On the occasion of the bicentennial of the Greek War of Independence, the Consulate General of Greece in Boston and College Year in Athens are delighted to co-host a celebratory lecture, under the auspices of the Embassy of Greece in Washington.
On Wednesday, 3 March 2021, at 12 p.m. (EST) / 7 p.m. (Athens), guest speaker Mark Mazower, Ira D. Wallach Professor of History at Columbia, along with discussant Nicolas Prevelakis, Assistant Director of Curricular Development at the Center for Hellenic Studies at Harvard University, will explore how our understanding of the Greek uprising has been changed by recent scholarship and ask what questions remain.
Revolution? War of Independence? The question of what happened in the spring of 1821 and after was vigorously debated at the time and remains a lively subject of discussion today. Among the topics to be covered will be the role of the Filiki Etaireia, the importance of European diplomacy, and the emergence of public opinion as a factor in reshaping the continent. The interlocutors will also look at the value and drawbacks of focusing on heroes and the role played by religion and ethnicity. Please register below to receive your link to join.
We are honored to have Greece's Ambassador in the USA, H.E. Alexandra Papadopoulou, introduce the lecture.
To participate in this Webinar, please register on zoom today.
If you cannot attend the "live" lecture but would like to receive a recording of the lecture, please register and it will be sent to you 1-2 days after the event.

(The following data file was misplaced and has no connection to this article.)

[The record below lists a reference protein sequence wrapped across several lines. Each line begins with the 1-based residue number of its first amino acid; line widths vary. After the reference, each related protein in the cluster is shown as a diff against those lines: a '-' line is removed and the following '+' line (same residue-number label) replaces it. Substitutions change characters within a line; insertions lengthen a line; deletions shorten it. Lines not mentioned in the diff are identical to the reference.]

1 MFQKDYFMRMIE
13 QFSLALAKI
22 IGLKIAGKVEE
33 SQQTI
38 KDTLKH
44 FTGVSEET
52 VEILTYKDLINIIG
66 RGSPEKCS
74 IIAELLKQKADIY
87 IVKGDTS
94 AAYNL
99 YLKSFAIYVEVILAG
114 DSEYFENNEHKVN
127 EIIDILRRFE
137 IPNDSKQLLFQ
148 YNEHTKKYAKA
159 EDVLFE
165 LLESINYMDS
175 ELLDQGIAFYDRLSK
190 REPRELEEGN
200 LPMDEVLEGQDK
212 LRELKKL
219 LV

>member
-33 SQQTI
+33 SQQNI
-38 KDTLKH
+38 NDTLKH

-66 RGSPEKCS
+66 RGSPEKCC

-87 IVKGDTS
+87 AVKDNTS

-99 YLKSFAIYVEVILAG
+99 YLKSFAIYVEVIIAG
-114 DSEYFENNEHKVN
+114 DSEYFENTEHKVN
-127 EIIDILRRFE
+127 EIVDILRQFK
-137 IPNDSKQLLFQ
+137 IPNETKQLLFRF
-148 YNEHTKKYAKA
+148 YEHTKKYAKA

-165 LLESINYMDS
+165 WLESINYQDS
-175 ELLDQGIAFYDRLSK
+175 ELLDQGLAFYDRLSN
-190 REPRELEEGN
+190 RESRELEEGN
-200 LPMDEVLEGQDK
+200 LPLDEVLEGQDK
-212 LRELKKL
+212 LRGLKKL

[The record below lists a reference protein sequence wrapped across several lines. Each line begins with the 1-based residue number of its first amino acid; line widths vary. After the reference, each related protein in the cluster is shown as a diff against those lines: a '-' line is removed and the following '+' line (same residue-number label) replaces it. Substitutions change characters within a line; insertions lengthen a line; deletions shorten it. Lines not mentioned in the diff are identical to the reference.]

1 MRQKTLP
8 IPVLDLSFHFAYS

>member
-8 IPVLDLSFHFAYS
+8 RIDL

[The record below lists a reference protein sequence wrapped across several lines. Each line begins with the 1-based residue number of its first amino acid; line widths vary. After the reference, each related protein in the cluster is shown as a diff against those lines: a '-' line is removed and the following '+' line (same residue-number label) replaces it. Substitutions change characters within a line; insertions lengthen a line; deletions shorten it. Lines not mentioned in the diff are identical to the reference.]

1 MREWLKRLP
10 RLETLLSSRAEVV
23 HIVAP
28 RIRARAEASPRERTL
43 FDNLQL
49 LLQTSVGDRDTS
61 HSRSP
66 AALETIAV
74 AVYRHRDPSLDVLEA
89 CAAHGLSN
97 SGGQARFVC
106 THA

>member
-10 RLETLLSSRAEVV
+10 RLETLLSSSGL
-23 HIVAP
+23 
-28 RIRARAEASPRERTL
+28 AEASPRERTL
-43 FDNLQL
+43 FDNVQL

G U E S T S P E A K E R
Mark Mazower Ira D. Wallach Professor of History at Columbia University
Mark Mazower is Ira D. Wallach Professor of History at Columbia University and Director of the Columbia Institute for Ideas and Imagination and the Stavros Niarchos Foundation Public Humanities Initiative. He is the author of numerous books, including Inside Hitler's Greece, Dark Continent: Europe's Twentieth Century and Salonica, City of Ghosts: Christians, Muslims and Jews, 1430-1950. His most recent book, What You Did Not Tell, is the story of his father's family and their journey out of revolutionary Russia. His The Greek Revolution: 1821 and the Making of Modern Europe will be published by Penguin and Alexandreia [Greece] later this year.
D I S C U S S A N T
Nicolas Prevelakis Assistant Director of Curriculum Development at the
Center for Hellenic Studies at Harvard University
Nicolas Prevelakis is the Assistant Director of Curricular Development at the Center for Hellenic Studies and a Lecturer on Social Studies. He has a first Ph.D. in Moral and Political Philosophy from the University of Paris-Sorbonne (Paris 4) and a second one in Political Sociology from Boston University. He has published articles and encyclopedia pieces on secularization theory, nationalism and ethnicity, Islam in contemporary Europe, modern Greek nationalism, and the conception of the self in Eastern Christianity. He is currently involved in a collaborative book project on the historical connection between nationalism and secularization throughout the world.